Register now to get rid of these ads!

Can I get a critique on my welding, please?

Discussion in 'The Hokey Ass Message Board' started by evintho, Jun 26, 2012.

  1. You have good penetration, but you're welding like you were taught to stick weld. Rather than drag away from the puddle, push into it for a better looking weld.
  2. nutajunka
    Joined: Jan 24, 2007
    Posts: 1,466

    from North Indy

    Good advice, also if you don't have them already, get yourself some good heavy leather welding gloves, and an apron. That way you won't be fighting the sparks getting in places you don't want, you won't be feeling the heat on your hands and you can make a more continuous weld instead of starting and stoping on short welds like in your pictures. Also if your alittle shakey while welding, use one hand to weld and one to steady the other and just get comfortable, like sitting and watching tv.
  3. Buzzman72
    Joined: Sep 26, 2010
    Posts: 52


    I welded in a factory that made frames for Ford Explorers, and your welds look OK to me. No cold lap, appears you have good penetration...only advice I'd have, would be what the others have said, slow your travel speed just a touch,and sweep back before you end.
  4. toddwith2ds
    Joined: Jul 5, 2010
    Posts: 87

    from AZ

    A pipe fitter at work once told me that it is better to fix an ugly weld with a grinder than to fix a broken pipe...
  5. evintho
    Joined: May 28, 2007
    Posts: 1,189


    Lots of good tricks and tidbits here. That's exactly what I needed! Thanks!!
  6. hooliganshotrods
    Joined: Dec 2, 2010
    Posts: 607

    from Calgary

    Lots of good answers to your question, without doing a weld sample and bend with your settings it's hard to say whether its strong or not, pretty isn't always everything though that's what seperates a pro from a hobbyist.

    I teach welding for a living and by looking at your pictures I'd say your heat is good, the excess spatter is a result of too much voltage (I'm assuming your using an argon/co2 mix??) The easiest way to set up a mig welder is to use a 10:1 ratio with wire feed speed and voltage. An example is if you have 17 volts, then wire feed should be 170, this will get the machine in the "game" it is not recommended to run lower wire feed than voltage, as voltage is puddle fluidity, and wire speed is amperage (penetration). A good crisp bacon sound is what your after, if the puddle sounds raspy then it's high in voltage.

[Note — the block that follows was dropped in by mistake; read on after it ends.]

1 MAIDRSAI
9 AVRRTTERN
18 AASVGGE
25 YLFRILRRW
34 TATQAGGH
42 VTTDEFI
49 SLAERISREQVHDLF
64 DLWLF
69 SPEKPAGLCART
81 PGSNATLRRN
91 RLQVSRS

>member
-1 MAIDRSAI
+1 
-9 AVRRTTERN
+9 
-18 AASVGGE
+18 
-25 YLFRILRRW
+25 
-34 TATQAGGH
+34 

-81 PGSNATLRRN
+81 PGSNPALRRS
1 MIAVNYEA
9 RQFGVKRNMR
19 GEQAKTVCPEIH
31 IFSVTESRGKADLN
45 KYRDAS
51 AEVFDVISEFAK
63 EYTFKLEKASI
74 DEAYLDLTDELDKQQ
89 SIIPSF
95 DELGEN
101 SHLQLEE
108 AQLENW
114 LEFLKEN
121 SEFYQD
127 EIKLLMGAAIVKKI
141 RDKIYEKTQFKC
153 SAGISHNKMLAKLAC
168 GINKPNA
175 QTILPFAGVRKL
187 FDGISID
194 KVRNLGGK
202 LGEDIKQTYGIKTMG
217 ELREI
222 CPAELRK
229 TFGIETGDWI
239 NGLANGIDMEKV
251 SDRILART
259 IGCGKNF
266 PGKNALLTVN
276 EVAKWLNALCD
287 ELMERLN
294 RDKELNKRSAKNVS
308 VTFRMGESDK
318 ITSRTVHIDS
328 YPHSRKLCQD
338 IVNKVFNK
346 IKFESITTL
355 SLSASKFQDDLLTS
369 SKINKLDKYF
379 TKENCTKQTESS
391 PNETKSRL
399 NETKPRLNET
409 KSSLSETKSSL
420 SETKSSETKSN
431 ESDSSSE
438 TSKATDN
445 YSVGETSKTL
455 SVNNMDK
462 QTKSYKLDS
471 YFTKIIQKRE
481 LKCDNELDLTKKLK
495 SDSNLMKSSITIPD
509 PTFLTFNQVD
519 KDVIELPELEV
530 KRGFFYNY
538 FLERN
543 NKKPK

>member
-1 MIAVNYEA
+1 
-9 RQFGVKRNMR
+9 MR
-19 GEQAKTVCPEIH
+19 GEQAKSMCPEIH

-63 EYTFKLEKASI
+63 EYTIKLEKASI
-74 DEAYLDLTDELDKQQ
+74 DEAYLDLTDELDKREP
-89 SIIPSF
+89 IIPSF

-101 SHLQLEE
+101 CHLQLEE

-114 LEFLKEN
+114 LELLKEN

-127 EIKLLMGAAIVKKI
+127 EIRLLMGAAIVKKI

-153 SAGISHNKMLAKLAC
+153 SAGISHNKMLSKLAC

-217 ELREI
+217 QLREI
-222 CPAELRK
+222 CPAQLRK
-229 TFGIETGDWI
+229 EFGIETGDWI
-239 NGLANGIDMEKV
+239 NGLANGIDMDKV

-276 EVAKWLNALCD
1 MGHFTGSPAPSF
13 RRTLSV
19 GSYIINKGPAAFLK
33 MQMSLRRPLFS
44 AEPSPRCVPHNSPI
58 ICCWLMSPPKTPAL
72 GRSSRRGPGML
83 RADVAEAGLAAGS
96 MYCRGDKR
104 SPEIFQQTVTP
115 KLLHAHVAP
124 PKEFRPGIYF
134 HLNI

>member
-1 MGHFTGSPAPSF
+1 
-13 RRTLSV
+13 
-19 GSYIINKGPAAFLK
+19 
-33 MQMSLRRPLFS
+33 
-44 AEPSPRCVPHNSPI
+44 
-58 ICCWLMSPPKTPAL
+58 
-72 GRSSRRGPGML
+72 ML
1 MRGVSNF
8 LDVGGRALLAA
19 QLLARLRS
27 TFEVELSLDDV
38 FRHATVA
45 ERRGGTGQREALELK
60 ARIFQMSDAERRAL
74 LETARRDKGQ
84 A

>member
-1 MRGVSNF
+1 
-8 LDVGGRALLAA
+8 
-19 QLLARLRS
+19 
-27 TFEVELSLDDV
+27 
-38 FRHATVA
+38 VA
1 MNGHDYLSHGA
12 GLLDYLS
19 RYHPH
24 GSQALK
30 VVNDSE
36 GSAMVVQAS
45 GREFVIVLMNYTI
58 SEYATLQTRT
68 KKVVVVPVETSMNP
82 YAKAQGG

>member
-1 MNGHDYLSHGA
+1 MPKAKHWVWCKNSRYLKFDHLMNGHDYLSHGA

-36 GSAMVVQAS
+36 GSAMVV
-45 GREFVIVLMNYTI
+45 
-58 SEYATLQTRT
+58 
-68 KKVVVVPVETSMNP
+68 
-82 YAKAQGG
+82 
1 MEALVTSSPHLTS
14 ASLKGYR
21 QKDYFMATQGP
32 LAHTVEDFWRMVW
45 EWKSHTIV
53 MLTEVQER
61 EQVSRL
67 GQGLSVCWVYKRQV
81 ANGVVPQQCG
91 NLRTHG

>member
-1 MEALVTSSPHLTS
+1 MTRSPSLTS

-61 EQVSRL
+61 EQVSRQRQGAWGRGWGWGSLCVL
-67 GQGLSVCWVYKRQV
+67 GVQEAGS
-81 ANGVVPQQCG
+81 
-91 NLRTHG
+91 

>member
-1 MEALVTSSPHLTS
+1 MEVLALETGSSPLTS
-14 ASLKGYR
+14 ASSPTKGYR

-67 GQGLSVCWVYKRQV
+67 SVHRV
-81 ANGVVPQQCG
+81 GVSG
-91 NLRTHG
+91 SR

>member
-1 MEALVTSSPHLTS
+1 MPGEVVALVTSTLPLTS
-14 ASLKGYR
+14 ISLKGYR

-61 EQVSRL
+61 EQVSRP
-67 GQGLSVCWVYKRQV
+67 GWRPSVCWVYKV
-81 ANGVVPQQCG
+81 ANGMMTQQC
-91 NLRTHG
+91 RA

One thing I didn't see mentioned in the posts was THE most important thing with mig welding and that is keeping the wire on the LEADING edge of the puddle, I can see from your pictures that when you ended your bead, the wire is in the middle of the puddle, you can tell this as there will be a slight divet in the weld crater when you let go of the trigger (which is the last time the wire short circuited before finishing). MIG (GMAW) uses short circuit transfer meaning the wire dead shorts each and every time it contacts the base metal, that is where all the sparks come from, because it is a cold process failing to stay on the leading edge will result in cold lapping or lack of fusion (same thing) basically the weld puddle welds on top of itself and doesn't penetrate the base metal. I've seen fillet welds as beautiful as ever but the operator failed to stay on the leading edge and during a destructive examination the entire weld just peeled off.

    Groove or butt welding is a lot more forgiving with this process, use a 1/8th gap for best results.

    Keep it hot, stay on the front of the puddle and you'll be fine. Mig welding is an art and shouldn't be underestimated as just pull the trigger and go, it takes experience and practice to be successful in reading what the weld puddle is telling you.

    Just my two cents.

Share This Page

Register now to get rid of these ads!


Copyright © 1995-2020 The Jalopy Journal: Steal our stuff, we'll kick your teeth in. Terms of Service. Privacy Policy.

Atomic Industry
Forum software by XenForo™ ©2010-2014 XenForo Ltd.